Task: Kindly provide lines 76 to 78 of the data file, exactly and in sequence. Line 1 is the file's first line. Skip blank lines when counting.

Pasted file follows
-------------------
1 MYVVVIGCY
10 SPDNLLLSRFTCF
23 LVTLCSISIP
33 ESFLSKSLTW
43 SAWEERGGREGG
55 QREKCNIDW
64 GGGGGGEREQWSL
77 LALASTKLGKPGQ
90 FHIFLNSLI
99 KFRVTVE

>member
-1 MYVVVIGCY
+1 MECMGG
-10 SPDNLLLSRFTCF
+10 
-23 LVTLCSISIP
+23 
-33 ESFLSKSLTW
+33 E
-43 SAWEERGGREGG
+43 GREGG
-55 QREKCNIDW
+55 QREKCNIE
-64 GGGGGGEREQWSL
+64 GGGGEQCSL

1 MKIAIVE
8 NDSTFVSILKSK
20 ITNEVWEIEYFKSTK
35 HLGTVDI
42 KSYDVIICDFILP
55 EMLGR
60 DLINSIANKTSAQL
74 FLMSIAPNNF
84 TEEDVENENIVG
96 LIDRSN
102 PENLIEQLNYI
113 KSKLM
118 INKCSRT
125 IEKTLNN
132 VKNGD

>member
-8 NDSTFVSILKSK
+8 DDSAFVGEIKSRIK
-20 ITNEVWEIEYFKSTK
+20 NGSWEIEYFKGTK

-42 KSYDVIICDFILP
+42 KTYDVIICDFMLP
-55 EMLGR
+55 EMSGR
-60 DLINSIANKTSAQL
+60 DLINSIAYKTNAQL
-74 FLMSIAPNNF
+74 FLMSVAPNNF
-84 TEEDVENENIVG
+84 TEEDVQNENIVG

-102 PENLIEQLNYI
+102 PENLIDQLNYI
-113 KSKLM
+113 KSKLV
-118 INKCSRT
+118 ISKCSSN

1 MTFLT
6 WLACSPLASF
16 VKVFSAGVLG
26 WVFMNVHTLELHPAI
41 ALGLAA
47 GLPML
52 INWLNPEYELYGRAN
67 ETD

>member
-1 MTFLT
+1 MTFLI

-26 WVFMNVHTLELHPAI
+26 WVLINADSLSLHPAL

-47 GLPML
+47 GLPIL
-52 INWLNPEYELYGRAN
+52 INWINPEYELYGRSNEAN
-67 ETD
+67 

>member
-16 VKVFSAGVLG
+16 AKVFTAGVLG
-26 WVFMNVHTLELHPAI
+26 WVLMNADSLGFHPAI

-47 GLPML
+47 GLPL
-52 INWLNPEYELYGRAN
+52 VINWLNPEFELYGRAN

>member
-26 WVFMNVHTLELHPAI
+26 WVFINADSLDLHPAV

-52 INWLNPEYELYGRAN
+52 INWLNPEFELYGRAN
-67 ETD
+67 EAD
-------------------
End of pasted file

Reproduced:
+47 GLPIL
-52 INWLNPEYELYGRAN
+52 INWINPEYELYGRSNEAN